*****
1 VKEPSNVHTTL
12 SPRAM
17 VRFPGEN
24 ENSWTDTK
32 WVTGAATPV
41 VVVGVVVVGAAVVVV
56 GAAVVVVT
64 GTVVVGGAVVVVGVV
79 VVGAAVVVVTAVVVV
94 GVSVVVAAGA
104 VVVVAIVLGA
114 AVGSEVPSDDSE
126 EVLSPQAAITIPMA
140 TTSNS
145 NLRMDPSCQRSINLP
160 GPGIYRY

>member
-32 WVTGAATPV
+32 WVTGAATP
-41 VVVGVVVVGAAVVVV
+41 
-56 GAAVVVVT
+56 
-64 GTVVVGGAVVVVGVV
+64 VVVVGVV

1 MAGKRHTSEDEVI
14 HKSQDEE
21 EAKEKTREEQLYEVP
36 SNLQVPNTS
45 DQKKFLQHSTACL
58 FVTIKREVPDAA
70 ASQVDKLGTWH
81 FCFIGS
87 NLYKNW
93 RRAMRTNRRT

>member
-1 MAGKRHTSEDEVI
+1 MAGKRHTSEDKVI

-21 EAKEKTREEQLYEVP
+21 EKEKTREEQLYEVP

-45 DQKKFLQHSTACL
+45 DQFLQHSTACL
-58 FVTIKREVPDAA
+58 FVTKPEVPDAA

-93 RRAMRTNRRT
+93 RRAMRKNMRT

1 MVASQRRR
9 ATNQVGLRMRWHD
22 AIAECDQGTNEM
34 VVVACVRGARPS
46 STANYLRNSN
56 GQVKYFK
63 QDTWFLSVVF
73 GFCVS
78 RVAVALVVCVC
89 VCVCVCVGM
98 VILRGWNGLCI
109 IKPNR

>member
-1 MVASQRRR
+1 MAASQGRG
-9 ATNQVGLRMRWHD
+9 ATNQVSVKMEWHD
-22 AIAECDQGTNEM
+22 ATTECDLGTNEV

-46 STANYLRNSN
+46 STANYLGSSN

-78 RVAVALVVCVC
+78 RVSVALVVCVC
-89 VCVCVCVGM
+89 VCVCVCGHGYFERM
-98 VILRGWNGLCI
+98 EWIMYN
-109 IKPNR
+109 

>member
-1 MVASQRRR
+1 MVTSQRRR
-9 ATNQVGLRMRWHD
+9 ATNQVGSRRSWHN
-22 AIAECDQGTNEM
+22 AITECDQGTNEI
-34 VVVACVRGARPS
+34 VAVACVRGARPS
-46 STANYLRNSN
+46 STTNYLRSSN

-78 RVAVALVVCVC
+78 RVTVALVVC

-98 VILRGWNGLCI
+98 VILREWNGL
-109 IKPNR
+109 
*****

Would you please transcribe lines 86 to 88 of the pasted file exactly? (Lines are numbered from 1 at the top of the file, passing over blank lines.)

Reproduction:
+46 STTNYLRSSN

-78 RVAVALVVCVC
+78 RVTVALVVC